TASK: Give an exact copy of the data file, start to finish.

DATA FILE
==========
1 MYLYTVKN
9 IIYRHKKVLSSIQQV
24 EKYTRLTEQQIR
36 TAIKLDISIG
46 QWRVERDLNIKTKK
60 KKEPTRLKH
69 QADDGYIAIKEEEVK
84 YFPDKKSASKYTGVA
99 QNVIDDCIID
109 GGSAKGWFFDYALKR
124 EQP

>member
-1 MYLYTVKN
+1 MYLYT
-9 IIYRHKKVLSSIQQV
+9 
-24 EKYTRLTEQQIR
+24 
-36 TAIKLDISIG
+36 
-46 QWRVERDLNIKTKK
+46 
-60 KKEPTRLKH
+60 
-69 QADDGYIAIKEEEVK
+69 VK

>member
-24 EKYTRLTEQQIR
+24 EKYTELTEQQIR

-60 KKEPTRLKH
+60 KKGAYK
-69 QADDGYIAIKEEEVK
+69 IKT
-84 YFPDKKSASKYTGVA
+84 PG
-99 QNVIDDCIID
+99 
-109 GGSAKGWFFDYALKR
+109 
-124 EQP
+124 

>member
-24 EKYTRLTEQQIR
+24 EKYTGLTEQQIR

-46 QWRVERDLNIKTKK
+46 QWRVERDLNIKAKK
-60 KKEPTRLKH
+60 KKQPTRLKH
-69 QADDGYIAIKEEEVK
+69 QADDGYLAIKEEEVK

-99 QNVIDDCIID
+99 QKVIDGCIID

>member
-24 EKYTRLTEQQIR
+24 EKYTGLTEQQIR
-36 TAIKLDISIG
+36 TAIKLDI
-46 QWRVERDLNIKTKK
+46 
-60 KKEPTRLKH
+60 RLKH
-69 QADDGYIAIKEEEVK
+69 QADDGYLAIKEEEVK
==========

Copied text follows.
1 MYLYTVKN
9 IIYRHKKVLSSIQQV
24 EKYTRLTEQQIR
36 TAIKLDISIG
46 QWRVERDLNIKTKK
60 KKEPTRLKH
69 QADDGYIAIKEEEVK
84 YFPDKKSASKYTGVA
99 QNVIDDCIID
109 GGSAKGWFFDYALKR
124 EQP

>member
-1 MYLYTVKN
+1 MYLYT
-9 IIYRHKKVLSSIQQV
+9 
-24 EKYTRLTEQQIR
+24 
-36 TAIKLDISIG
+36 
-46 QWRVERDLNIKTKK
+46 
-60 KKEPTRLKH
+60 
-69 QADDGYIAIKEEEVK
+69 VK

>member
-24 EKYTRLTEQQIR
+24 EKYTELTEQQIR

-60 KKEPTRLKH
+60 KKGAYK
-69 QADDGYIAIKEEEVK
+69 IKT
-84 YFPDKKSASKYTGVA
+84 PG
-99 QNVIDDCIID
+99 
-109 GGSAKGWFFDYALKR
+109 
-124 EQP
+124 

>member
-24 EKYTRLTEQQIR
+24 EKYTGLTEQQIR

-46 QWRVERDLNIKTKK
+46 QWRVERDLNIKAKK
-60 KKEPTRLKH
+60 KKQPTRLKH
-69 QADDGYIAIKEEEVK
+69 QADDGYLAIKEEEVK

-99 QNVIDDCIID
+99 QKVIDGCIID

>member
-24 EKYTRLTEQQIR
+24 EKYTGLTEQQIR
-36 TAIKLDISIG
+36 TAIKLDI
-46 QWRVERDLNIKTKK
+46 
-60 KKEPTRLKH
+60 RLKH
-69 QADDGYIAIKEEEVK
+69 QADDGYLAIKEEEVK